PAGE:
Calcium supplementation, particularly with vitamin D, has been an approved public health intervention to reduce fracture risk. Enthusiasm for this intervention has been mitigated by meta-analyses suggesting that calcium supplementation with or without vitamin D increases myocardial infarction (MI) risk; however, concern has been raised over the design of these meta-analyses. We, therefore, undertook a meta-analysis of randomized controlled trials with placebo or no-treatment control groups to determine if these supplements increase all-cause mortality and coronary heart disease (CHD) risk including MI, angina pectoris and acute coronary syndrome, and chronic CHD verified by clinical review, hospital record, or death certificate in elderly women. The Cochrane Central Register of Controlled Trials, MEDLINE, and EMBASE databases were searched from January 1, 1966, to May 24, 2013, for potentially eligible studies, reference lists were checked, and trial investigators were contacted where additional unpublished data were required. The search yielded 661 potentially eligible reports of which 18 met the inclusion criteria and contributed information on 63,563 participants with 3390 CHD events and 4157 deaths. Two authors extracted the data independently with trial data combined using random-effects meta-analysis to calculate the relative risk (RR). Five trials contributed CHD events with pooled relative RR of 1.02 (95% confidence interval [CI], 0.96–1.09; p = 0.51). Seventeen trials contributed all-cause mortality data with pooled RR of 0.96 (95% CI, 0.91–1.02; p = 0.18). Heterogeneity among the trials was low for both primary outcomes (I2 = 0%). For secondary outcomes, the RR for MI was 1.08 (95% CI, 0.92–1.26; p = 0.32), angina pectoris and acute coronary syndrome 1.09 (95% CI, 0.95–1.24; p = 0.22) and chronic CHD 0.92 (95% CI, 0.73–1.15; p = 0.46). In conclusion, current evidence does not support the hypothesis that calcium supplementation with or without vitamin D increases coronary heart disease or all-cause mortality risk in elderly women.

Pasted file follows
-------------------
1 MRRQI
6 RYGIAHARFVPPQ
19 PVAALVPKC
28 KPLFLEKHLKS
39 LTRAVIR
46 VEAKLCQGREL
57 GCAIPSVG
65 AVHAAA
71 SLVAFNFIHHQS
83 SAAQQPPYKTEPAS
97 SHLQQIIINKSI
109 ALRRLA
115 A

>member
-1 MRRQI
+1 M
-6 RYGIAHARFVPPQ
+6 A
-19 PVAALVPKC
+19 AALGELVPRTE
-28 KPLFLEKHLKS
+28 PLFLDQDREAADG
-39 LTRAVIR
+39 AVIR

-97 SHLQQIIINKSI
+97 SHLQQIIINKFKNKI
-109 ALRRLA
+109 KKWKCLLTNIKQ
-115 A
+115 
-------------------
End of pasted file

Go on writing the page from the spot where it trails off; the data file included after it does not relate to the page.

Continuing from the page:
More info: http://www.nutraingredients-usa.com/Research/Meta-analysis-rejects-safety-concerns-over-calcium-supplementation-for-increasing-coronary-heart-disease-risk

    Be well!

    JP

  15. JP Says:

    Update: Dietary calcium may lower cardiovascular and all-cause mortality risk in older adults …

    http://onlinelibrary.wiley.com/doi/10.1002/jbmr.2515/abstract

    J Bone Miner Res. 2015 Mar 31.

    Higher Dietary Calcium Intakes are Associated With Reduced Risks of Fractures, Cardiovascular Events and Mortality: A Prospective Cohort Study of Older Men and Women.

    The aim of this population-based, prospective cohort study was to investigate long-term associations between dietary calcium intake and fractures, non-fatal cardiovascular disease (CVD), and death from all causes. Participants were from the Melbourne Collaborative Cohort Study which was established in 1990-1994. A total of 41,514 men and women (∼99% aged 40-69 years at baseline) were followed-up for a mean (SD) of 12 (1.5) years. Primary outcome measures were time to death from all causes (n = 2,855), CVD-related deaths (n = 557), cerebrovascular disease-related deaths (n = 139), incident non-fatal CVD (n = 1,827), incident stroke events (n = 537) and incident fractures (n = 788). 12,097 participants (aged ≥50 years) were eligible for fracture analysis and 34,468 for non-fatal CVD and mortality analyses. Mortality was ascertained by record linkage to registries. Fractures and CVD were ascertained from interview ∼13 years after baseline. Quartiles of baseline energy-adjusted calcium intake from food were estimated using a food frequency questionnaire. Hazard ratios (HR) and odds ratios (OR) were calculated for quartiles of dietary calcium intake. Highest and lowest quartiles of energy-adjusted dietary calcium intakes represented unadjusted means (SD) of 1,348 (316) mg/d and 473 (91) mg/d, respectively. Overall there were 788 (10.3%) incident fractures, 1,827 (9.0%) incident CVD; and 2,855 people (8.6%) died. Comparing the highest with the lowest quartile of calcium intake, for all-cause mortality, the HR was 0.86 (95%CI; 0.76 to 0.98, Ptrend  = 0.01);for non-fatal CVD and stroke, the OR was 0.84 (95%CI; 0.70 to 0.99, Ptrend  = 0.04) and 0.69 (95%CI; 0.51 to 0.93, Ptrend  = 0.02), respectively, and the OR for fracture was 0.70 (95%CI; 0.54 to 0.92, Ptrend  = 0.004). In summary, for older men and women, calcium intakes of up to 1,348 (316) mg/d from food were associated with decreased risks for fracture, non-fatal CVD, stroke and all-cause mortality.